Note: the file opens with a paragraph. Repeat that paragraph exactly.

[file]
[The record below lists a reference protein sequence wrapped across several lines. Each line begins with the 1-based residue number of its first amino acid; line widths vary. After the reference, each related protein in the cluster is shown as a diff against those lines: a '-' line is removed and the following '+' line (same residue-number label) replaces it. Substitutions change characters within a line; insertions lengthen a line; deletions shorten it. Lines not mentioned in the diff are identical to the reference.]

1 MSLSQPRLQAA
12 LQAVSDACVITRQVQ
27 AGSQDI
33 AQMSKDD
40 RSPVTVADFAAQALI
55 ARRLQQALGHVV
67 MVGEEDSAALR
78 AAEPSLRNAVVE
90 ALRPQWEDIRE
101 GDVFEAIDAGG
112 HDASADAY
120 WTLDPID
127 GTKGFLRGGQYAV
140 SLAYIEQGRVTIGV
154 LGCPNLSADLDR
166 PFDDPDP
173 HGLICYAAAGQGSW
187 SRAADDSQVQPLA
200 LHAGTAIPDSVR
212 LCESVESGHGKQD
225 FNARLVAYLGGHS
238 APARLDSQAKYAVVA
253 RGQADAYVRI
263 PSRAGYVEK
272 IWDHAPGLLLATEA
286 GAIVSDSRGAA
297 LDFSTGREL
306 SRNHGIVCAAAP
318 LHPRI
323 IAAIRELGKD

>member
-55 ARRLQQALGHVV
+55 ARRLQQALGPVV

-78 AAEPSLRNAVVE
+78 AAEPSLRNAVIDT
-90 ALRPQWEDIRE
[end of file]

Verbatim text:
[The record below lists a reference protein sequence wrapped across several lines. Each line begins with the 1-based residue number of its first amino acid; line widths vary. After the reference, each related protein in the cluster is shown as a diff against those lines: a '-' line is removed and the following '+' line (same residue-number label) replaces it. Substitutions change characters within a line; insertions lengthen a line; deletions shorten it. Lines not mentioned in the diff are identical to the reference.]